German Chancellor Angela Merkel has warned yesterday (14 February) against plans for a “reserve border system” devised by the Visegrad Four, the group of countries including Poland, the Czech Republic, Slovakia and Hungary.
The leaders of the ‘Visegrad Four’ (also known as V4) are meeting today in Prague for a mini-summit ahead of the 18-19 February EU Council meeting. Bulgarian Prime Minister Boyko Borissov was invited, together with the President of Macedonia, to join the Prague meeting.
The Visegrad leaders seek a possible “plan B” in case of a collapse of the Schengen system and in particular an exit of Greece from the group. In particular, they want to make sure that the borders between Bulgaria and Greece and Macedonia and Greece are sealed and effectively stop the migration flows.
The press service of the Bulgarian Prime Minister reported that Borissov spoke to Merkel yesterday, at his initiative. Borissov is reported to have told Merkel of his country’s commitment to seeking a common European response to the refugee crisis.
But media also report that Borissov has been criticised internally for accepting the invitation for the Visegrad summit, and has been warned that he puts the country at odds with Brussels.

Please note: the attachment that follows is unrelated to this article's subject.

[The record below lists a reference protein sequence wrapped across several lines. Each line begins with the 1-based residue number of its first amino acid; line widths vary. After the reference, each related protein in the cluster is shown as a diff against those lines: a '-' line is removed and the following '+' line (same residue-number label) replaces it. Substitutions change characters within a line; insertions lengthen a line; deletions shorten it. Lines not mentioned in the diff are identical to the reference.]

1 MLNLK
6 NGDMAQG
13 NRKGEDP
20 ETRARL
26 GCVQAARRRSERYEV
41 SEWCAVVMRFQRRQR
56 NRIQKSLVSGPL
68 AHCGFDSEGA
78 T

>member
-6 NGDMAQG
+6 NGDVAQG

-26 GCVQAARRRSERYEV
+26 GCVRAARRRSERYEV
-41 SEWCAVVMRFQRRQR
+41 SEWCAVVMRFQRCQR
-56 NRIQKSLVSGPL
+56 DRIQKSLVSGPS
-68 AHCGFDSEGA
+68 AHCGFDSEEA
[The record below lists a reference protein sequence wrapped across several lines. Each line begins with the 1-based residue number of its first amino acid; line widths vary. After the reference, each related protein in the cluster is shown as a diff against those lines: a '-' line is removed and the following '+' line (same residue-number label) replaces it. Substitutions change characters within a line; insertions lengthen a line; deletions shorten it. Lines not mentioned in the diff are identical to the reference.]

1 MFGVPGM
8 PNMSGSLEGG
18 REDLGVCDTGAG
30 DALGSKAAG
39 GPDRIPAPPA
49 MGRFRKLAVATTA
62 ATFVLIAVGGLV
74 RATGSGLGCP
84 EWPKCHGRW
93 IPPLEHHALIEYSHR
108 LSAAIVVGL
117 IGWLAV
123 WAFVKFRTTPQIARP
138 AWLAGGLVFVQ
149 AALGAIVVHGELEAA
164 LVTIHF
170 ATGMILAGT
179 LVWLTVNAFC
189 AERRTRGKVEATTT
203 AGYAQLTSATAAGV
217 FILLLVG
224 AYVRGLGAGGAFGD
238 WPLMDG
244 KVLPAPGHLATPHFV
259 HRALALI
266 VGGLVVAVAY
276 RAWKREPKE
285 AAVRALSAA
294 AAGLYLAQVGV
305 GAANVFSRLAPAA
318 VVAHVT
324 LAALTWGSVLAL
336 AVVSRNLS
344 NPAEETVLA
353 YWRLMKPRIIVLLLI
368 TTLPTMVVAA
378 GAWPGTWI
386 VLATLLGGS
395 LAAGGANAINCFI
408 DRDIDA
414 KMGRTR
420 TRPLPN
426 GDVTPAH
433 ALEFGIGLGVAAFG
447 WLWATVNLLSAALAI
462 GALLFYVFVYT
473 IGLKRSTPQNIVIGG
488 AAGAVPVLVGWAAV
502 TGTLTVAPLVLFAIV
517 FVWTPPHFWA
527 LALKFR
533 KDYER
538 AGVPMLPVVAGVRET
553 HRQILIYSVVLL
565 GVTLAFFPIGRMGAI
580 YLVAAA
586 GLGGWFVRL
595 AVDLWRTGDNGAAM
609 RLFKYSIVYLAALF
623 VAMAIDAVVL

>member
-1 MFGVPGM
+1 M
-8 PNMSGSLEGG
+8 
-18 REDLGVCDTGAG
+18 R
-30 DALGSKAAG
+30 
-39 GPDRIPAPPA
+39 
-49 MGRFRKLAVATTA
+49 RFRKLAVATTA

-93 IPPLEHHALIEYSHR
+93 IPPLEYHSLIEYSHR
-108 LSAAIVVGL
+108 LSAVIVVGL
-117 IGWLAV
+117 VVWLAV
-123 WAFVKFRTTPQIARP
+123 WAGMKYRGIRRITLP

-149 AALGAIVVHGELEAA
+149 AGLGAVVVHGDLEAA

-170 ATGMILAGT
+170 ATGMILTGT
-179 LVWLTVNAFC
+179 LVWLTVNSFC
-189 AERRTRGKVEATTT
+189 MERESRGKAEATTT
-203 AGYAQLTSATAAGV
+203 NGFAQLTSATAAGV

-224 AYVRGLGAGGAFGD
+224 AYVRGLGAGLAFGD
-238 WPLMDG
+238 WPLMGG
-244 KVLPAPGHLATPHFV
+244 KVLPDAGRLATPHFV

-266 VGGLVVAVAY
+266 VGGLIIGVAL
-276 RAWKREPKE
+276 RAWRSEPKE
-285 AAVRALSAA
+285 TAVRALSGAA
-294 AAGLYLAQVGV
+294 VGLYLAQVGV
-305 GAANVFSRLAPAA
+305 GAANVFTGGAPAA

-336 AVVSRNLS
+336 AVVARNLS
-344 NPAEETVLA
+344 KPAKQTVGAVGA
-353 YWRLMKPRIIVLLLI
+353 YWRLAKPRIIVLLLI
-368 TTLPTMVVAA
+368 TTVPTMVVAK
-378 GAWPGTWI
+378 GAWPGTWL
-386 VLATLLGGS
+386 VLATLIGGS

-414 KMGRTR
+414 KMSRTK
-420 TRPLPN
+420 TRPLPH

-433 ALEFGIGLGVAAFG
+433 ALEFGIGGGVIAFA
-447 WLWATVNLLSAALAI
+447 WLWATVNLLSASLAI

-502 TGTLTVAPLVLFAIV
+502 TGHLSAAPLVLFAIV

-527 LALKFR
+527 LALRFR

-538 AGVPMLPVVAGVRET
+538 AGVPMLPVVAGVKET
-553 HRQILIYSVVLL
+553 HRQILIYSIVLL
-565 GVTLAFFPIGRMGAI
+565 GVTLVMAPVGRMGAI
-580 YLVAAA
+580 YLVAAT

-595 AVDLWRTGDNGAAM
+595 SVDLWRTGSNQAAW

MEP Svetoslav Malinov, from the small centre-right party Reformist Bloc, a junior coalition partner of Borissov’s GERB party, warned that the participation of Bulgaria to a “separate policy” conducted by V4, will have negative consequences for Bulgaria and would complicate its relations with Germany.
The Polish news website wPolityce.pl reports that Merkel put pressure on Borissov, and he abandoned plans to support the plans of the Visegrad group.
“Bulgaria confirms its solidarity with Greece and its disagreement with the idea to close the border between Macedonia and Greece,” the press release says.
According to the Bulgarian Prime Minister, the EU should act as a whole and seek common solutions to the migrant crisis.
Borissov is reported to have also urged Merkel to support Bulgaria amid the “complications” caused by a Greek farmers’ protest at the Bulgaria-Greece border.
Last October, Commission President Jean-Claude Juncker called a mini-summit to tackle the refugee crisis along the Western Balkans route. On that occasion Borissov made it plain that the countries on the Balkan route won’t allow to be transformed into refugee camps.
“If Germany, Austria and other countries close their borders, we will not let our peoples become a buffer zone. We will be ready in the same way to close our borders,” Borissov said last October.
Last Friday (12 February), Austria told Macedonia to be ready to “completely stop” the flow of migrants across its southern border from Greece, and said it would do the same on its own frontiers within months.
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